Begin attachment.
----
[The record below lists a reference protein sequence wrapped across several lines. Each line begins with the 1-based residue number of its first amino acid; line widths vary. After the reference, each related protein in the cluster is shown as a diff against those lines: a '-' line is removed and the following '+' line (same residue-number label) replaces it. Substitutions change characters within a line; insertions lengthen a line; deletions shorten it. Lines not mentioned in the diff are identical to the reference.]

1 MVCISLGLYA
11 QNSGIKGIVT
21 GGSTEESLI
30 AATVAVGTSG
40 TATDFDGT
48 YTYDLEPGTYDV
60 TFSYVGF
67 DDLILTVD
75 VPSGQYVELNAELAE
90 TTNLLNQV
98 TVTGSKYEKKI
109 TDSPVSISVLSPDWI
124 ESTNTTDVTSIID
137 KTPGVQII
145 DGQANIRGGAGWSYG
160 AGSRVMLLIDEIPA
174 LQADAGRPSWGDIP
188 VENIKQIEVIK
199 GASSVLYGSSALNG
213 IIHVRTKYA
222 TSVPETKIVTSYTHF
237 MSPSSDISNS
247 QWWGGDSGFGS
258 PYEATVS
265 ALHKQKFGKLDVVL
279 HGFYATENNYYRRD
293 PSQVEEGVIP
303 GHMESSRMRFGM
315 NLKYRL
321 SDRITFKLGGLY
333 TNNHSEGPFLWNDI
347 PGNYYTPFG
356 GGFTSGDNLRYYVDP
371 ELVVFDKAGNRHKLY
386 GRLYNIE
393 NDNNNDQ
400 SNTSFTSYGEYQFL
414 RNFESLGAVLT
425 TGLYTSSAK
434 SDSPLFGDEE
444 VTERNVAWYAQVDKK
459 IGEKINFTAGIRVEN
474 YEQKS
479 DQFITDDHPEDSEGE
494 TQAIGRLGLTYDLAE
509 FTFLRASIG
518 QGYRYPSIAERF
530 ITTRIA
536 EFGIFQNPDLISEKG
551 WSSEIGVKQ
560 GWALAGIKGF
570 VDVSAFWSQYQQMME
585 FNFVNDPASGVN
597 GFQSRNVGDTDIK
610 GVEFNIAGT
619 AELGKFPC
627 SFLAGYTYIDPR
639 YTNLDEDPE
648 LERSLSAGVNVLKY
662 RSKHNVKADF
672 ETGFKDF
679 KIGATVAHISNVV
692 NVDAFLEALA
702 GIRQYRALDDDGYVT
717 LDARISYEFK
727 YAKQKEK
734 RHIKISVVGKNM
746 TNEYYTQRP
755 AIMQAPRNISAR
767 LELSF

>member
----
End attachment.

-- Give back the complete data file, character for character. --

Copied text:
[The record below lists a reference protein sequence wrapped across several lines. Each line begins with the 1-based residue number of its first amino acid; line widths vary. After the reference, each related protein in the cluster is shown as a diff against those lines: a '-' line is removed and the following '+' line (same residue-number label) replaces it. Substitutions change characters within a line; insertions lengthen a line; deletions shorten it. Lines not mentioned in the diff are identical to the reference.]

1 MVCISLGLYA
11 QNSGIKGIVT
21 GGSTEESLI
30 AATVAVGTSG
40 TATDFDGT
48 YTYDLEPGTYDV
60 TFSYVGF
67 DDLILTVD
75 VPSGQYVELNAELAE
90 TTNLLNQV
98 TVTGSKYEKKI
109 TDSPVSISVLSPDWI
124 ESTNTTDVTSIID
137 KTPGVQII
145 DGQANIRGGAGWSYG
160 AGSRVMLLIDEIPA
174 LQADAGRPSWGDIP
188 VENIKQIEVIK
199 GASSVLYGSSALNG
213 IIHVRTKYA
222 TSVPETKIVTSYTHF
237 MSPSSDISNS
247 QWWGGDSGFGS
258 PYEATVS
265 ALHKQKFGKLDVVL
279 HGFYATENNYYRRD
293 PSQVEEGVIP
303 GHMESSRMRFGM
315 NLKYRL
321 SDRITFKLGGLY
333 TNNHSEGPFLWNDI
347 PGNYYTPFG
356 GGFTSGDNLRYYVDP
371 ELVVFDKAGNRHKLY
386 GRLYNIE
393 NDNNNDQ
400 SNTSFTSYGEYQFL
414 RNFESLGAVLT
425 TGLYTSSAK
434 SDSPLFGDEE
444 VTERNVAWYAQVDKK
459 IGEKINFTAGIRVEN
474 YEQKS
479 DQFITDDHPEDSEGE
494 TQAIGRLGLTYDLAE
509 FTFLRASIG
518 QGYRYPSIAERF
530 ITTRIA
536 EFGIFQNPDLISEKG
551 WSSEIGVKQ
560 GWALAGIKGF
570 VDVSAFWSQYQQMME
585 FNFVNDPASGVN
597 GFQSRNVGDTDIK
610 GVEFNIAGT
619 AELGKFPC
627 SFLAGYTYIDPR
639 YTNLDEDPE
648 LERSLSAGVNVLKY
662 RSKHNVKADF
672 ETGFKDF
679 KIGATVAHISNVV
692 NVDAFLEALA
702 GIRQYRALDDDGYVT
717 LDARISYEFK
727 YAKQKEK
734 RHIKISVVGKNM
746 TNEYYTQRP
755 AIMQAPRNISAR
767 LELSF

>member